mechanisms of public participation may require efforts by both the implementer and stakeholders. Stakeholders opposed to the repository project may have additional opportunities to deliberately delay (physically or legally) the program.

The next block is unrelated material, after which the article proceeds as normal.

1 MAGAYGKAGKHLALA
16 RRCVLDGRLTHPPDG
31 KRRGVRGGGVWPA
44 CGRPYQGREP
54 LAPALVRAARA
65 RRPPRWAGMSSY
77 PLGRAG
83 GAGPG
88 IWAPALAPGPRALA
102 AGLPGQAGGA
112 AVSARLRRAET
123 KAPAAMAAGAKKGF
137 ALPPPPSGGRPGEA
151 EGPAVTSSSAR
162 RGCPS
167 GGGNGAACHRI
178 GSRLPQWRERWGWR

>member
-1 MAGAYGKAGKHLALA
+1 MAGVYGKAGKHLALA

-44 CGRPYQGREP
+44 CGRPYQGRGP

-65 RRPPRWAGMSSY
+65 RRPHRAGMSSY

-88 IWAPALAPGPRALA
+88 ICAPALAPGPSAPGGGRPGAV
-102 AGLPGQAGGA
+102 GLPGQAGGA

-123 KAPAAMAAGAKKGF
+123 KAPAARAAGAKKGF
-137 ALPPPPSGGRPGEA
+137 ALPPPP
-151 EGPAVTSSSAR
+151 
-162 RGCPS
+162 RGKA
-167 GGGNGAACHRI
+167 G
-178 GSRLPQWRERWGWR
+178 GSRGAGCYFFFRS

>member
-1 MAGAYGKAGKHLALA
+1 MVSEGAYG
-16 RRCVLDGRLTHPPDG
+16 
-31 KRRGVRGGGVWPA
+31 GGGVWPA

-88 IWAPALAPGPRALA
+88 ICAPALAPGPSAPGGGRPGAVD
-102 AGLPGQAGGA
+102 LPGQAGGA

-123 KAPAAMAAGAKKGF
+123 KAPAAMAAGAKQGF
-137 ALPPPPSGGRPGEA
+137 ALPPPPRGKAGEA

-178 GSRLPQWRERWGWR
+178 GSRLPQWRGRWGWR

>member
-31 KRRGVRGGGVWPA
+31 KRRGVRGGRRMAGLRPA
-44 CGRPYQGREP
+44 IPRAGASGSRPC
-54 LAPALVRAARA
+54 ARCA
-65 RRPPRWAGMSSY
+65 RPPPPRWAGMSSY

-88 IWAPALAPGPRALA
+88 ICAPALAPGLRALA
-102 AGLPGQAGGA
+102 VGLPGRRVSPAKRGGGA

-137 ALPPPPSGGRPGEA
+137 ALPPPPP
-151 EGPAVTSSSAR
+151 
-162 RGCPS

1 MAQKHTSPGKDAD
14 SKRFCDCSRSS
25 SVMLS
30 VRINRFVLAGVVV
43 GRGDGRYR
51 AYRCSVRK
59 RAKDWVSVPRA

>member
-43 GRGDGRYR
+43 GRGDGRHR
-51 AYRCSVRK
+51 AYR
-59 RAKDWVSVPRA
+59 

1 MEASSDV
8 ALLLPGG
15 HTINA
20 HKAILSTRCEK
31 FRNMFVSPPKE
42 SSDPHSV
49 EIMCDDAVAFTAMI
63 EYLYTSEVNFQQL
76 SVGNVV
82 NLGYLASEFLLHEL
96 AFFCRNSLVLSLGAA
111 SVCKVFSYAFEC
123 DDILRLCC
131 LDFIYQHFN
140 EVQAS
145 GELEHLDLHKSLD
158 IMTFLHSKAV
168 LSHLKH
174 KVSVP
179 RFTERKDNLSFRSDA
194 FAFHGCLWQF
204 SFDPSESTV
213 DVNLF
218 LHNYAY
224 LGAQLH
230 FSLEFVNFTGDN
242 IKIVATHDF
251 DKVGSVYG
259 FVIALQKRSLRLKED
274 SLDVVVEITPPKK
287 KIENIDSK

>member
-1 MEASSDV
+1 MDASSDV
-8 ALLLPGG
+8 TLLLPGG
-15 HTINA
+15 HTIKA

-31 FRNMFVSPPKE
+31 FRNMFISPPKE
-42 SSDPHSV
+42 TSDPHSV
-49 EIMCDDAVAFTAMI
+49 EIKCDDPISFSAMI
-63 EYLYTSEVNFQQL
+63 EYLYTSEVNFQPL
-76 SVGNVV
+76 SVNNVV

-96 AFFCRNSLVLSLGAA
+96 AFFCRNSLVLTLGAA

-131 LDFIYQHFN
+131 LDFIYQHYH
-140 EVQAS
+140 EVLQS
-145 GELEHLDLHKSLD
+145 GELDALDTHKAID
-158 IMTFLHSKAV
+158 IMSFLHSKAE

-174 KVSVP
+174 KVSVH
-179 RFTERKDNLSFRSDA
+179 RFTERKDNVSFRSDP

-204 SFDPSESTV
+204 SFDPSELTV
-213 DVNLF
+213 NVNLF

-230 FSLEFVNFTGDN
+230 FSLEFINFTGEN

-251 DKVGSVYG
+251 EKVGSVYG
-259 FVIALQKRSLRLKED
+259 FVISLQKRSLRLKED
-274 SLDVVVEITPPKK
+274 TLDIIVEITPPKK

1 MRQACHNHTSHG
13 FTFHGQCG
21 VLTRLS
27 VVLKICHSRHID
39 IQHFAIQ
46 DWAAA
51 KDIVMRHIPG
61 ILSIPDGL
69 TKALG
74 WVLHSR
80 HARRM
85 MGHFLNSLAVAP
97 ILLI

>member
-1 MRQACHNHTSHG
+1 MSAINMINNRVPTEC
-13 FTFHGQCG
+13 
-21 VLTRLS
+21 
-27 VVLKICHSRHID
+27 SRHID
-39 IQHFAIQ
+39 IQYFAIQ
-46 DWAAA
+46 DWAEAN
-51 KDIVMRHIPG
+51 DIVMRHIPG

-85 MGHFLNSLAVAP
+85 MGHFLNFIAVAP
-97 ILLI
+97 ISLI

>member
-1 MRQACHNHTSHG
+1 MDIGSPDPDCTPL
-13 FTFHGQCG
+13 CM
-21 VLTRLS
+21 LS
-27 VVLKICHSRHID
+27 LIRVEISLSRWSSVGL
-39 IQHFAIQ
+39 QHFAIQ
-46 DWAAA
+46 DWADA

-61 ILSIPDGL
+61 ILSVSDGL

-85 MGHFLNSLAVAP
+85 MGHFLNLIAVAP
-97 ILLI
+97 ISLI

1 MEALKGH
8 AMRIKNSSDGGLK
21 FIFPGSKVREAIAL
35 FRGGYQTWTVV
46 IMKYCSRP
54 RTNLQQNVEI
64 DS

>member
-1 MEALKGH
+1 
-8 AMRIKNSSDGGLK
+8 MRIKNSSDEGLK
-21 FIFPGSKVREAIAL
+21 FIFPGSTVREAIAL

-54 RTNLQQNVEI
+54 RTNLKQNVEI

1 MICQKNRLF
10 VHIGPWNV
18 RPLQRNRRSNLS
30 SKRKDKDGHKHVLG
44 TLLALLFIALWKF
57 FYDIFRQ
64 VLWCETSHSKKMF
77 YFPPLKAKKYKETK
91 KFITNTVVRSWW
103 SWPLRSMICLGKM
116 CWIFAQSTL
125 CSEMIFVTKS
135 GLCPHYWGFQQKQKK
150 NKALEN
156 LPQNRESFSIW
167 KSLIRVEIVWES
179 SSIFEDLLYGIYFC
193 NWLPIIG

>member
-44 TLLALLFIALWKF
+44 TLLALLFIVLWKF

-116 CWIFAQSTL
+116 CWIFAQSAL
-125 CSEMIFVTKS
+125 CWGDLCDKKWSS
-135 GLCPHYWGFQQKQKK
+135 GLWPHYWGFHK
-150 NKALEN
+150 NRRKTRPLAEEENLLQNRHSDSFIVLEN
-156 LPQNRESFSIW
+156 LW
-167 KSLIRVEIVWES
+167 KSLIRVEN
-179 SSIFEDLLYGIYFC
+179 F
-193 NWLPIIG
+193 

On balance, the committee judges that the potential advantages of Adaptive Staging outweigh these potential drawbacks. As noted in Section 1.2, the committee believes that the features of Adaptive Staging (e.g., its attributes and Decision Points) can address the technical and societal challenges of a geologic repository program. This belief is based on the committee’s knowledge of repository programs worldwide, its comparisons with other complex projects, and its perception of the compatibility of Adaptive Staging with the principles of sound project management. The inherently self-correcting nature of Adaptive Staging reduces the risk of using such an approach. Given the limited successes of Linear Staging, and given Adaptive Staging’s use of multiple Decision Points for addressing Linear Staging’s limitations, the committee judges that a successful repository program is more likely with Adaptive Staging.